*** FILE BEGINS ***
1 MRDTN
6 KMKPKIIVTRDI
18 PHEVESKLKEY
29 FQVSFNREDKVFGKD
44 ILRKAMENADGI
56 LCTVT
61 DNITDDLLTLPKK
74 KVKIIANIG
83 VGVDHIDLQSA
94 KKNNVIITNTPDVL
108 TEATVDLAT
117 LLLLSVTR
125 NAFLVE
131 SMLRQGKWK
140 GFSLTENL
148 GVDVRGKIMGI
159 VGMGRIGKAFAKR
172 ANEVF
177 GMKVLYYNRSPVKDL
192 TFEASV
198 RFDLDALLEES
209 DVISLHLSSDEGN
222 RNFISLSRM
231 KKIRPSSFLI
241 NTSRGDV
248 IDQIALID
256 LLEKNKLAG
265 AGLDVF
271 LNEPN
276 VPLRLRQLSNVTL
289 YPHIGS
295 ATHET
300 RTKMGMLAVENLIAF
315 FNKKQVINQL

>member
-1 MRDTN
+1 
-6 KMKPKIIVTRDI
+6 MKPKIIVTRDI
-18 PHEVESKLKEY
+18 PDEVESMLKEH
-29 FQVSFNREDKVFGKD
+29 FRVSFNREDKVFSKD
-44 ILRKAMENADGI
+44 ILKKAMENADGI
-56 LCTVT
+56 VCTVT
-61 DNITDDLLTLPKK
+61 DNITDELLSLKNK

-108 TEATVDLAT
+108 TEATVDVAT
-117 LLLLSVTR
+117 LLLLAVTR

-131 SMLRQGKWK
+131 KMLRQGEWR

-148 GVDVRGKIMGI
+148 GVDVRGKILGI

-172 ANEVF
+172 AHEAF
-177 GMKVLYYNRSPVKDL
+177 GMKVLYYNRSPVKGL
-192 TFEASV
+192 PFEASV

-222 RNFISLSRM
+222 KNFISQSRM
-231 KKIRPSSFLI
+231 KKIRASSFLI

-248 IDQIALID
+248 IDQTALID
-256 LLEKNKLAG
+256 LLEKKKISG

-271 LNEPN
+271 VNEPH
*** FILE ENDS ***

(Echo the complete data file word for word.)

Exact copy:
1 MRDTN
6 KMKPKIIVTRDI
18 PHEVESKLKEY
29 FQVSFNREDKVFGKD
44 ILRKAMENADGI
56 LCTVT
61 DNITDDLLTLPKK
74 KVKIIANIG
83 VGVDHIDLQSA
94 KKNNVIITNTPDVL
108 TEATVDLAT
117 LLLLSVTR
125 NAFLVE
131 SMLRQGKWK
140 GFSLTENL
148 GVDVRGKIMGI
159 VGMGRIGKAFAKR
172 ANEVF
177 GMKVLYYNRSPVKDL
192 TFEASV
198 RFDLDALLEES
209 DVISLHLSSDEGN
222 RNFISLSRM
231 KKIRPSSFLI
241 NTSRGDV
248 IDQIALID
256 LLEKNKLAG
265 AGLDVF
271 LNEPN
276 VPLRLRQLSNVTL
289 YPHIGS
295 ATHET
300 RTKMGMLAVENLIAF
315 FNKKQVINQL

>member
-1 MRDTN
+1 
-6 KMKPKIIVTRDI
+6 MKPKIIVTRDI
-18 PHEVESKLKEY
+18 PDEVESMLKEH
-29 FQVSFNREDKVFGKD
+29 FRVSFNREDKVFSKD
-44 ILRKAMENADGI
+44 ILKKAMENADGI
-56 LCTVT
+56 VCTVT
-61 DNITDDLLTLPKK
+61 DNITDELLSLKNK

-108 TEATVDLAT
+108 TEATVDVAT
-117 LLLLSVTR
+117 LLLLAVTR

-131 SMLRQGKWK
+131 KMLRQGEWR

-148 GVDVRGKIMGI
+148 GVDVRGKILGI

-172 ANEVF
+172 AHEAF
-177 GMKVLYYNRSPVKDL
+177 GMKVLYYNRSPVKGL
-192 TFEASV
+192 PFEASV

-222 RNFISLSRM
+222 KNFISQSRM
-231 KKIRPSSFLI
+231 KKIRASSFLI

-248 IDQIALID
+248 IDQTALID
-256 LLEKNKLAG
+256 LLEKKKISG

-271 LNEPN
+271 VNEPH